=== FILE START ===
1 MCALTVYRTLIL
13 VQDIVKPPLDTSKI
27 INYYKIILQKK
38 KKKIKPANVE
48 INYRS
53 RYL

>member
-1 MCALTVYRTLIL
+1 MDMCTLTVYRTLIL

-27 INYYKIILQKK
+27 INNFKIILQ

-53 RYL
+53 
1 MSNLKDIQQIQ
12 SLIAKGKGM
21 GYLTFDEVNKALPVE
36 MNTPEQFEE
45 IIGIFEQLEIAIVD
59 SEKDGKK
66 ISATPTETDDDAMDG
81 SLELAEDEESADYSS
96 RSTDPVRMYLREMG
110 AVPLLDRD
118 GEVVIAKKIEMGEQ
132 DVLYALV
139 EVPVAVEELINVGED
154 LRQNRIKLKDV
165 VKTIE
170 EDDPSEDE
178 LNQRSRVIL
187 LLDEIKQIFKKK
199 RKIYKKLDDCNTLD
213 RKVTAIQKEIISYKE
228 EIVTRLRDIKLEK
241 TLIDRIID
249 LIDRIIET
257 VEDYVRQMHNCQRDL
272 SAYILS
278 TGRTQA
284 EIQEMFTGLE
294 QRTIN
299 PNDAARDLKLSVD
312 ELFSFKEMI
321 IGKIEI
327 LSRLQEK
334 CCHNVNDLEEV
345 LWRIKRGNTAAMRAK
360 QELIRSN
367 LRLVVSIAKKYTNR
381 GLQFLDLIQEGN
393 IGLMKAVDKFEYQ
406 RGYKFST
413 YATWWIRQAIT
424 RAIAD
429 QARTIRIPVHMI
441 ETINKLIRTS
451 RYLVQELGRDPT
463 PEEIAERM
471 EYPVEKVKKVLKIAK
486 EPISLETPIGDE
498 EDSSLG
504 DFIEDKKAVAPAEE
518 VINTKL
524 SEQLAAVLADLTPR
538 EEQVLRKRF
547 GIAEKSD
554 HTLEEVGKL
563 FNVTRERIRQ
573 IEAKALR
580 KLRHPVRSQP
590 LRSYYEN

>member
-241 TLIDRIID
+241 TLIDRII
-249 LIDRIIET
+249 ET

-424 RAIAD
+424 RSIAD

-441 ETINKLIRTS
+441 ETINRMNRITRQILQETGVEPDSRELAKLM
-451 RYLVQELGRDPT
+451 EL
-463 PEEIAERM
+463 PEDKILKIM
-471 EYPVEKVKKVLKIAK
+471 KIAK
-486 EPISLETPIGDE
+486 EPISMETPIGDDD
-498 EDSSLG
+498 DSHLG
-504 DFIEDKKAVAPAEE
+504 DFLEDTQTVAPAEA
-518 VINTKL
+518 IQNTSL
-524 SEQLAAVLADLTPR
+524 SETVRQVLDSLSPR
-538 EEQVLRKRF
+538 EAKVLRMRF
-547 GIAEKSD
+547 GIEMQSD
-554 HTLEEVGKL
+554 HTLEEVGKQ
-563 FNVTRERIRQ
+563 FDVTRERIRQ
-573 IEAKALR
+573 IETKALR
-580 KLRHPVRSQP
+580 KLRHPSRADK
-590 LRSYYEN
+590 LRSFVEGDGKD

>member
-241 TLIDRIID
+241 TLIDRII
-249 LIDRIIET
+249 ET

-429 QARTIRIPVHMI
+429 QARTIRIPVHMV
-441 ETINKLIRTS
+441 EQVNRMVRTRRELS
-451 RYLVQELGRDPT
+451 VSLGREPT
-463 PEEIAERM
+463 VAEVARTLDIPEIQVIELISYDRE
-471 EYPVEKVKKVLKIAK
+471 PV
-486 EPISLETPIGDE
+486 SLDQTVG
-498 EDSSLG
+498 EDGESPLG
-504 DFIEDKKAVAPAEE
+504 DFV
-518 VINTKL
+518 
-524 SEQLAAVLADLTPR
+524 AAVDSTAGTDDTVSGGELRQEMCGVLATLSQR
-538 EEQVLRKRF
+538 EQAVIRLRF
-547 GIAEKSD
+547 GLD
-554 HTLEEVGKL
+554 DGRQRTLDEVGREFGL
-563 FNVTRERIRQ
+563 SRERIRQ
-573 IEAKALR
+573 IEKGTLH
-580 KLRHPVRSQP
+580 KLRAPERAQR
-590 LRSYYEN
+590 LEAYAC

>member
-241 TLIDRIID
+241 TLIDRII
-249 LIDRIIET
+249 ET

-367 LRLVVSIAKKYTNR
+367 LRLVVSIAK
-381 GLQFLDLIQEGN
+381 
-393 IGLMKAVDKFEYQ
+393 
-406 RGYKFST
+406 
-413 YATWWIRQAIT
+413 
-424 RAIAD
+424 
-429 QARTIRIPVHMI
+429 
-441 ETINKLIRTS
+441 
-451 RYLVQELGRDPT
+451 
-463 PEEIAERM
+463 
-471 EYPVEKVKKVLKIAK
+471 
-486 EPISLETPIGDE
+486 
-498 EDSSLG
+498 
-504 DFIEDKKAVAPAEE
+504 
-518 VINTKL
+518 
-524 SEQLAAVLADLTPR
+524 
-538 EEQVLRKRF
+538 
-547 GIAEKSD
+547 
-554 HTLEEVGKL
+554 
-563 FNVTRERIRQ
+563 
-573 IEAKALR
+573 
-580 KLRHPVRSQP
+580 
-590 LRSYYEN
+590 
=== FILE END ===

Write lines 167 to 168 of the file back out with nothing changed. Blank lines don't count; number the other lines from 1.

-429 QARTIRIPVHMI
+429 